Bathe Like a Samurai: Fuboukaku, Miyagi Prefecture
In many places, lockdowns are still a problem. So I still don't recommend going out anymore than you must. But when Covid-19 ceases to be a problem, you may wish to consider visiting Fuboukaku, one of the most famous Onsen of Japan. There are many, many onsen in Japan. But what is it that makes Fuboukaku so special? Well, besides the consistent history of good reviews it has behind it, the beautiful architecture and the amazing food, it was once frequented by one of the most famous Samurai warlords of Japanese history; Masamune Date. Ordinarily this wouldn't be so exciting to a woman such as myself. But Masamune Date was reimagined as one of the lead characters in Ikemen Sengoku; a romance based phone game that is very popular. He's one of the more popular love interests in the game. So, many women who have played that game might find the idea of being somewhere where the real Date had been a little thrilling. Here is an online interview of Masamune Date as a Vtuber that I found particularly enjoyable. They managed to get the same seiyu who played Date in the game to be in the video! (They also got the seiyu of one of the other love interests in the game, but I didn't get so excited about him.)
But as I look at the gables and walls of the onsen I find myself thinking that it would be a romantic location for anyone to spend time in. The sense of history and beauty seems to emanate silently from the walls, seeping out like a siren calling from a history forgotten. With or without the history behind it, Fuboukaku would be delightful to visit.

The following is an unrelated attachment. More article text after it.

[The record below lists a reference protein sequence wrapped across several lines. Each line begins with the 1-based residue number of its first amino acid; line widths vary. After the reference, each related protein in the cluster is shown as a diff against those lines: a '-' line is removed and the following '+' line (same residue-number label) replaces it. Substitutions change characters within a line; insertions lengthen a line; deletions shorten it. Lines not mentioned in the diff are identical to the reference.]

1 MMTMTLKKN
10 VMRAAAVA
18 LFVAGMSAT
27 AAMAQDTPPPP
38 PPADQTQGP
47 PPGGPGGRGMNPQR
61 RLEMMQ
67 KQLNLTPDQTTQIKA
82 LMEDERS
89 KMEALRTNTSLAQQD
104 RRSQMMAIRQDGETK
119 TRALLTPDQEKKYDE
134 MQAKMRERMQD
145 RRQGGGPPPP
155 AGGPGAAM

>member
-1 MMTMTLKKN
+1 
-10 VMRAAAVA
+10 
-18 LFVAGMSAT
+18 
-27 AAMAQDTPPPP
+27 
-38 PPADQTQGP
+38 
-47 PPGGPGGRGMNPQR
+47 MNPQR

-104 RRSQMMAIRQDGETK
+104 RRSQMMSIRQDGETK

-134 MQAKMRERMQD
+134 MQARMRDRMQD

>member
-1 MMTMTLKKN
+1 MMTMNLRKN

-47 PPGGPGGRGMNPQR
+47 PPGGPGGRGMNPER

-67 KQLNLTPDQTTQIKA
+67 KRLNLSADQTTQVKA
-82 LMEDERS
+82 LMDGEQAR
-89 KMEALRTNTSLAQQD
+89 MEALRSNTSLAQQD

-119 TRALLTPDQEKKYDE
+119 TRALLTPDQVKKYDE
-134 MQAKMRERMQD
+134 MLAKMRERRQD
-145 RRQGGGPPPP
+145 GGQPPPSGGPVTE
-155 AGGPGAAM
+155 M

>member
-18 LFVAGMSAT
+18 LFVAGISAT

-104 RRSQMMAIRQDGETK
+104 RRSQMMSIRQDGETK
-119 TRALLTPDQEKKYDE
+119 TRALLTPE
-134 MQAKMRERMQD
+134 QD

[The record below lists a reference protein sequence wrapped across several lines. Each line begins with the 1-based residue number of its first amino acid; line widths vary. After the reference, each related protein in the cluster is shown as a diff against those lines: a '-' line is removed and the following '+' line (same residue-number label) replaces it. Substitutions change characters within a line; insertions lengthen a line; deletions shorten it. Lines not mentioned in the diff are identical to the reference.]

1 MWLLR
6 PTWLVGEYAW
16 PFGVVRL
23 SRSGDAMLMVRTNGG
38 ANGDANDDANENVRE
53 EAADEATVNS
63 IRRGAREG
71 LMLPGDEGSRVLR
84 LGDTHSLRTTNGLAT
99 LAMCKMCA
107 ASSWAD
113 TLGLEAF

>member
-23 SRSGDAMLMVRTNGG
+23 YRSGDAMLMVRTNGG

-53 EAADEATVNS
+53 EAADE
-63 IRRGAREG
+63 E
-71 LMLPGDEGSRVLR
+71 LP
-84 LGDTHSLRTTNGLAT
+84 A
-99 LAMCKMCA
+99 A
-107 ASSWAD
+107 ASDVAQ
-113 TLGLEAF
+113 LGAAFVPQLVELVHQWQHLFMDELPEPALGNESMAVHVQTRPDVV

Photos of the interior reveal that the insides have been carefully maintained, retaining that sense of high art, culture and historicity. I was unable to learn whether or not Masamune Date or any of his relatives had ever worn that suit of samurai armour. But it's enjoyable to know that a visit might include being able to get a closer look at the details of the suit.
As I mentioned, the food, too, is absolutely beautiful. It is in a traditional style called kaiseki ryori, which is Japan's highest form of traditional cuisine. It is served in your room, and the reviews say that all of it is absolutely resplendent.
The communal bath itself seems delightfully understated compared to the rest of the building. The steam in these images reveals the heat of the water, which has been made naturally hot due to the volcanic nature of Japan's geography.
The reviews reveal that one can also go for a tour around the more historic parts of the grounds, with some buildings being older than others, and some guest rooms being remodelled out of old store rooms. It seems that Fuboukaku is beautiful all year round, so any time would be a good time to visit. Going off-season would likely mean the saving of some money.
(Images in this post were borrowed from tripadvisor.com.au)
When I have visited Japan I found that my stay was often enhanced through the wearing of some traditional Japanese clothing. Some can be purchased vintage, remade or custom made through my online store:
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